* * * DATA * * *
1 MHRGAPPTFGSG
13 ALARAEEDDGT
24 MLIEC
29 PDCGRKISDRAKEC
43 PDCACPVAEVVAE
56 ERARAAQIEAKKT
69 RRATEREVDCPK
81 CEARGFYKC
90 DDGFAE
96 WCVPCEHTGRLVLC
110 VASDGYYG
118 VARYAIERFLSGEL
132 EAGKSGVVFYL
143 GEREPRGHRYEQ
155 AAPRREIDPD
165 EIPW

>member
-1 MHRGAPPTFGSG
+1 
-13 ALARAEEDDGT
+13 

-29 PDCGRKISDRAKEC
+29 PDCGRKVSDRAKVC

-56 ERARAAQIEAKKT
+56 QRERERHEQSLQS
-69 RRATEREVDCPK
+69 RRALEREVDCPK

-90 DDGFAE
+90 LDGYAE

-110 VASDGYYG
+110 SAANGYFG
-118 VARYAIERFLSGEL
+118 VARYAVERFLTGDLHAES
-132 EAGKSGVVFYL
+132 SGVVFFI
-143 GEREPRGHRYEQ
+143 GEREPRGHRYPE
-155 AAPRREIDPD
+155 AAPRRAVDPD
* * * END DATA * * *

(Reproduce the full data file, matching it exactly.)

1 MHRGAPPTFGSG
13 ALARAEEDDGT
24 MLIEC
29 PDCGRKISDRAKEC
43 PDCACPVAEVVAE
56 ERARAAQIEAKKT
69 RRATEREVDCPK
81 CEARGFYKC
90 DDGFAE
96 WCVPCEHTGRLVLC
110 VASDGYYG
118 VARYAIERFLSGEL
132 EAGKSGVVFYL
143 GEREPRGHRYEQ
155 AAPRREIDPD
165 EIPW

>member
-1 MHRGAPPTFGSG
+1 
-13 ALARAEEDDGT
+13 

-29 PDCGRKISDRAKEC
+29 PDCGRKVSDRAKVC

-56 ERARAAQIEAKKT
+56 QRERERHEQSLQS
-69 RRATEREVDCPK
+69 RRALEREVDCPK

-90 DDGFAE
+90 LDGYAE

-110 VASDGYYG
+110 SAANGYFG
-118 VARYAIERFLSGEL
+118 VARYAVERFLTGDLHAES
-132 EAGKSGVVFYL
+132 SGVVFFI
-143 GEREPRGHRYEQ
+143 GEREPRGHRYPE
-155 AAPRREIDPD
+155 AAPRRAVDPD